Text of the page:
Answer to Map #80

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Answer: This week’s map was a dot map depicting all the places in the contiguous U.S. where you could go downhill skiing.

To make this map, we found a list of 453 ski areas in the contiguous U.S., geocoded them to find latitudes and longitudes for each, and then plotted them on a blank map. The result is a clear picture of the country’s most important mountain ranges: the Rockies, the Appalachians, the Cascades, and the Sierra Nevadas. You can also see a collection of dots in the cold states around the Great Lakes. In fact, by our count, the state with the most ski areas is Michigan with 39.

Of course, not all ski areas are created equal. The grandest and most spectacular mountains tend to be in the West, especially in the Rockies. The ski area with the greatest difference in elevation from top to bottom is Telluride in Colorado (4,425 feet). The ski area with the most land available to be skied is Powder Mountain in Utah (8,464 acres). And the ski area with the most chair lifts is Park City in Utah (41 total lifts). If, rather than simple dot map, we had made a proportional symbol map based on one of these variables, the states of the Mountain West would have appeared much more pronounced.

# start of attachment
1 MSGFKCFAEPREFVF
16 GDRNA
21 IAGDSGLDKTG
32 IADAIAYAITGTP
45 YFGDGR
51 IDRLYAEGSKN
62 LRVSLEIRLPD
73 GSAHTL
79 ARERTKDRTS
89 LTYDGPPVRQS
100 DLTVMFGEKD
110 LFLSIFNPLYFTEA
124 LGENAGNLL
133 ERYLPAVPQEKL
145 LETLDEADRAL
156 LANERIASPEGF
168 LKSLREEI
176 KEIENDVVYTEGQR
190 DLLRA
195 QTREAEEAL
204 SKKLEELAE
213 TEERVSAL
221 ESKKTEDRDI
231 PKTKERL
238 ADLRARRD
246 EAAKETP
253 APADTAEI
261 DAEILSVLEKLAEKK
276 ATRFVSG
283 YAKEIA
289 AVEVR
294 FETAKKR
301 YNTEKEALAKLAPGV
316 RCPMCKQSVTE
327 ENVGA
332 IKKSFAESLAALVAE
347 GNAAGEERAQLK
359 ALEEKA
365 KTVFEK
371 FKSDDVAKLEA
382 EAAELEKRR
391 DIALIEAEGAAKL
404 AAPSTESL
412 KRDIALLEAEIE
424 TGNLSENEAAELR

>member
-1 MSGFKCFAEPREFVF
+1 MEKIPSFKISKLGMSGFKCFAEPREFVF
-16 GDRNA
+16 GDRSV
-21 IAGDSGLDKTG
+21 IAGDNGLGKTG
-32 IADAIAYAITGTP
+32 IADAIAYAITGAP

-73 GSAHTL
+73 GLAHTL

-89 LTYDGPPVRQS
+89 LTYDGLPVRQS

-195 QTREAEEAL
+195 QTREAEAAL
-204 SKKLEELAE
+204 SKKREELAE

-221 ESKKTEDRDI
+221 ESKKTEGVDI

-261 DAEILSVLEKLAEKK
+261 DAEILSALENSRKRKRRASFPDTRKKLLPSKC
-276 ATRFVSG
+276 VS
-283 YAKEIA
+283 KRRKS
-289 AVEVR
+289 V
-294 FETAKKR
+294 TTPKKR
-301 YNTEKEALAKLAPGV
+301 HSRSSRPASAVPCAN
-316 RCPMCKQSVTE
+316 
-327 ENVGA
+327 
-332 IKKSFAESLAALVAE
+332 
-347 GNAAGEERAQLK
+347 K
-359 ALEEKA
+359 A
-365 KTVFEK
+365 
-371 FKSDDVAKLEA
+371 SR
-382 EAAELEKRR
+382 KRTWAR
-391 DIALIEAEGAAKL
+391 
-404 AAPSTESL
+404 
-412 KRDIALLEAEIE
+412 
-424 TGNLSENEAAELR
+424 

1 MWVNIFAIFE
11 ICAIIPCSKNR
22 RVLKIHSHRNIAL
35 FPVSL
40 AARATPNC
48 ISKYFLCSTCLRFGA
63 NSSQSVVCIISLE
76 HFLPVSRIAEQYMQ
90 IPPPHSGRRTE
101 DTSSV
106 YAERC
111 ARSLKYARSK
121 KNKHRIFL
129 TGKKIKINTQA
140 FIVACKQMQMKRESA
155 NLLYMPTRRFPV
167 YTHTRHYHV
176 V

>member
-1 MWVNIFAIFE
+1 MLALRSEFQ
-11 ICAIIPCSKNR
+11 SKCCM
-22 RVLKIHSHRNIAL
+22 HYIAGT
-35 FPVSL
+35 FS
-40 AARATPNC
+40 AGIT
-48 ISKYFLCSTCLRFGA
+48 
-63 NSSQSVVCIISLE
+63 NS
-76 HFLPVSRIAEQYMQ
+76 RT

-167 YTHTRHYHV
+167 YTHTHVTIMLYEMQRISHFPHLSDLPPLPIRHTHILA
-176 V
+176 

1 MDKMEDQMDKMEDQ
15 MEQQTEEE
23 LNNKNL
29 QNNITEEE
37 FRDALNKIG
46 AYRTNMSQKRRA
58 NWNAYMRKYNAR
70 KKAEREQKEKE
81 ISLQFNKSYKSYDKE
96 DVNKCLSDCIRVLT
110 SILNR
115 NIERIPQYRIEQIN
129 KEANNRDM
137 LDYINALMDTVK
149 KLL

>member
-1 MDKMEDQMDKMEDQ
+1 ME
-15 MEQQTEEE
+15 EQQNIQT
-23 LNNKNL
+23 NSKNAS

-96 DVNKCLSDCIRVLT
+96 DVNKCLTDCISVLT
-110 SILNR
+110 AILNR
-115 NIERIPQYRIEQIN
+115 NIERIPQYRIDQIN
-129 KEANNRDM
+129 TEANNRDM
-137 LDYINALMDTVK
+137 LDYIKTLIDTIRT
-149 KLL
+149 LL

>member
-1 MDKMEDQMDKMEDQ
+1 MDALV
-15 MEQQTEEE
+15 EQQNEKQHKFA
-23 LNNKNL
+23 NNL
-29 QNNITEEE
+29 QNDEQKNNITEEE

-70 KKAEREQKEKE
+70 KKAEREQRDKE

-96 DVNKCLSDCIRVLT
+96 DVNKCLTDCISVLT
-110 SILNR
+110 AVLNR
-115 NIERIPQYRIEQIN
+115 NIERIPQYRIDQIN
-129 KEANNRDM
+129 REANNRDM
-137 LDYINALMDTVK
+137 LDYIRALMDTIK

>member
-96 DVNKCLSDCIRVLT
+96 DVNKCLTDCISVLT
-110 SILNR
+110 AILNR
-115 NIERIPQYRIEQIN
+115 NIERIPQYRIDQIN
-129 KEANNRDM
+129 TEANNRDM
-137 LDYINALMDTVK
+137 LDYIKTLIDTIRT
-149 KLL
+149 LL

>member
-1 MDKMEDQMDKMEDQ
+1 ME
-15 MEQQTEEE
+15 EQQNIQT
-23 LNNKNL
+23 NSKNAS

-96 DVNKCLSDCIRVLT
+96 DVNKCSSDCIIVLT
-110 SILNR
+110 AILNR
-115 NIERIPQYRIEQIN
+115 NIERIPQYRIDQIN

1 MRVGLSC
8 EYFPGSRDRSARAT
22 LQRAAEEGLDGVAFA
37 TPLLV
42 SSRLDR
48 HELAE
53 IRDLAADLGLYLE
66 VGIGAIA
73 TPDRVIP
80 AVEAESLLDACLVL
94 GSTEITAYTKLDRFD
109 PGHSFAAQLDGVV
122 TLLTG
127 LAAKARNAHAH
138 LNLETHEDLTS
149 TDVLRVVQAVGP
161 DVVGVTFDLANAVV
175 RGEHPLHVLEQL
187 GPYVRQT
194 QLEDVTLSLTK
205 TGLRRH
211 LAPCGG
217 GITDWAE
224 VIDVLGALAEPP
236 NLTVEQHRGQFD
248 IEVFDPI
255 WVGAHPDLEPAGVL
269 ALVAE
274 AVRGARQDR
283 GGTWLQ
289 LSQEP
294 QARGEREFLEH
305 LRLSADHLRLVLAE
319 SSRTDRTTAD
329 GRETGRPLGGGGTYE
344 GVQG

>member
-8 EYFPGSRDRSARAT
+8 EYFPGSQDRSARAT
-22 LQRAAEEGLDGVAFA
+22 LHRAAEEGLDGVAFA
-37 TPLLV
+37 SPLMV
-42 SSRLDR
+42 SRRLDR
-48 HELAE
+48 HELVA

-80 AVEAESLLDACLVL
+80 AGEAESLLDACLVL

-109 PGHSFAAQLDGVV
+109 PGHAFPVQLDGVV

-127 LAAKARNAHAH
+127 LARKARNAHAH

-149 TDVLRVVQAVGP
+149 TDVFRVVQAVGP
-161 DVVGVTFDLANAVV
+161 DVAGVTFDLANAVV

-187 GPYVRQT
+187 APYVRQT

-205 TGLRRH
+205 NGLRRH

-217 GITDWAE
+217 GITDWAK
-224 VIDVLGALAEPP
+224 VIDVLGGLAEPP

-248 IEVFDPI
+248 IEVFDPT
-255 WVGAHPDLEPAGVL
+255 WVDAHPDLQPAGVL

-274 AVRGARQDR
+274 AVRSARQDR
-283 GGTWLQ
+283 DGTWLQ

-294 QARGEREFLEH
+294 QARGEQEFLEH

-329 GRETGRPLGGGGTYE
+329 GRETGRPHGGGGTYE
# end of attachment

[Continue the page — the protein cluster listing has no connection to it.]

On our dot map, the dots for Telluride, Powder Mountain, and Park City appear exactly the same size as the lone dot in Texas. That dot indicates the campus of Texas A&M University in College Station. Near the university’s tennis center stands a 35-foot man-made hill covered in a synthetic material that sort of mimics snow. Students can sign up for a class called “Beginning Snow Skiing.” By the standards of our map, it counts. Barely.

One common incorrect submission for this map was that it represented the hometowns of American athletes in the 2018 Winter Olympics. That guess can’t be right because there were some American athletes from places where you could never go skiing, including speed skaters from Houston and Orlando and bobsledders from San Antonio and Las Vegas. But it is certainly true that a lot of Winter Olympians grew up in places where skiing was convenient!

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